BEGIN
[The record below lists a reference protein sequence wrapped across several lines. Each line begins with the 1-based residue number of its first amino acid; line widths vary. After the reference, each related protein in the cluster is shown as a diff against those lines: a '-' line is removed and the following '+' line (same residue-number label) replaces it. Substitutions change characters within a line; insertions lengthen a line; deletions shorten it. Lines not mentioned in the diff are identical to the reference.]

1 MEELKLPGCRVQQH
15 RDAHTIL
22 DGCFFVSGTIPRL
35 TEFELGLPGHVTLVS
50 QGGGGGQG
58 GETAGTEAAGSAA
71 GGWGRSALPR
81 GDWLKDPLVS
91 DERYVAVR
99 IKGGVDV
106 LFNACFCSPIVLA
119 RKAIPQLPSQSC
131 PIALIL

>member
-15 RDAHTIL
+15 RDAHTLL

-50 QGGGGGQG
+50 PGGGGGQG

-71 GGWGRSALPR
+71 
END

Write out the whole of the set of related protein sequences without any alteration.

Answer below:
[The record below lists a reference protein sequence wrapped across several lines. Each line begins with the 1-based residue number of its first amino acid; line widths vary. After the reference, each related protein in the cluster is shown as a diff against those lines: a '-' line is removed and the following '+' line (same residue-number label) replaces it. Substitutions change characters within a line; insertions lengthen a line; deletions shorten it. Lines not mentioned in the diff are identical to the reference.]

1 MEELKLPGCRVQQH
15 RDAHTIL
22 DGCFFVSGTIPRL
35 TEFELGLPGHVTLVS
50 QGGGGGQG
58 GETAGTEAAGSAA
71 GGWGRSALPR
81 GDWLKDPLVS
91 DERYVAVR
99 IKGGVDV
106 LFNACFCSPIVLA
119 RKAIPQLPSQSC
131 PIALIL

>member
-15 RDAHTIL
+15 RDAHTLL

-50 QGGGGGQG
+50 PGGGGGQG

-71 GGWGRSALPR
+71 